Tobacco and cannabis co-use is a common and growing public health problem, especially in states that have legalized cannabis. There are no pharmacologic treatments for co-occurring tobacco and cannabis use. Co-use may make quitting either substance more difficult, given the synergistic effects of cannabis and nicotine on neurobiological systems that mediate reward and shared cues reinforcing co-use. N-acetylcysteine (NAC), an FDA-approved medication and over-the-counter supplement, has shown promise in animal studies and randomized controlled trials (RCTs) in reducing tobacco and cannabis craving and use.
N-Acetylcysteine for Smoking Cessation in Tobacco and Cannabis Co-Use: A Randomized Controlled Trial
N-acetylcysteine (NAC), an FDA-approved medication and over-the-counter supplement, has shown promise in animal studies and randomized controlled trials (RCTs) in reducing tobacco and cannabis craving and use. NAC's efficacy in treating addiction may be attributable to its central nervous system effects in reducing excessive glutamatergic activity, oxidative stress, and inflammation. NAC has been shown to improve cognition and reduce impulsivity, which in turn may strengthen inhibitory control when presented with contextual cues. To date, no RCT has examined NAC for smoking cessation in the setting of tobacco-cannabis co-use. In a double-blind, placebo-controlled RCT, the investigators will examine a novel pharmacological treatment, NAC, for concurrent tobacco use disorder (TUD) and cannabis use in dual users of tobacco and cannabis. Sixty adult regular cigarette smokers who 1) have smoked 2 cigarettes per day in 15 of the past 30 days, or an average of 1 cigarettes per day for the past 30 days and 2) use cannabis regularly and 3) consent to receive interventions to stop smoking cigarettes and using cannabis will be randomized to receive NAC 3600 mg per day or placebo over 8 weeks. Participants in both groups will receive 8 weekly cognitive behavioral therapy sessions addressing both tobacco and cannabis use. Outcomes will be assessed at Weeks 0, 4, 8, and 12. Primary aims are to determine NAC's efficacy in decreasing cigarette use, nicotine dependence levels, and craving; and cannabis use, and craving. Exploratory aims include examination of changes in neurocognition with NAC and their potential mediational effects on cigarette and cannabis use outcomes.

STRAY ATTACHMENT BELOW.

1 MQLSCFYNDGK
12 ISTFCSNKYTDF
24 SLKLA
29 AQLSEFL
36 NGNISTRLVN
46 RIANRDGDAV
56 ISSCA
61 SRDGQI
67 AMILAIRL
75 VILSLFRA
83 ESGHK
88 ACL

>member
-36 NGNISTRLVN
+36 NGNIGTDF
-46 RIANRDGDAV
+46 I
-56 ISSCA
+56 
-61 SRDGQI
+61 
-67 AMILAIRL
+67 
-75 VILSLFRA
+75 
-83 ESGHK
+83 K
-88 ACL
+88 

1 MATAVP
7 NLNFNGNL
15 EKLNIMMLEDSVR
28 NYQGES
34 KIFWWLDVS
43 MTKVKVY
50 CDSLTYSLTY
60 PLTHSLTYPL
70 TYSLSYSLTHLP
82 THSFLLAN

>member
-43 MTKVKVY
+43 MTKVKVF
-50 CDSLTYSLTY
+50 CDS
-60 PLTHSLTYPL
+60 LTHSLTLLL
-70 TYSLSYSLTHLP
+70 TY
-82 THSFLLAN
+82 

Because of the significant clinical and economic burden imposed by tobacco and cannabis use, it is important to understand the mechanism underlying the progression of tobacco (TUD) and cannabis use disorders (CUD) and any potential treatments. TUD and CUD are associated with elevated oxidative stress and chronic inflammation. It has been suggested that patients dependent on these substances have dysregulated markers of oxidation and inflammation, including gluthathione, erythrocyte sedimentation rate (ESR), C-Reactive protein (CRP), Interleukin-6 (IL-6).
In this sub-study, baseline levels of commonly utilized serum markers of oxidation status and inflammation will be measured in 20 adults recruited under the main study, with the option of being a part of the sub-study who also demonstrate concurrent TUD and cannabis use. The correlation will be determined between changes in serum markers of oxidative stress and magnitude of use of cigarettes and cannabis. If successful, the investigator will establish regulatory patterns of oxidative stress and inflammation in TUD and with concurrent cannabis use for the first time, and will implicate oxidative stress and inflammation as playing key roles in the progression and severity of co-occurring TUD and CUD.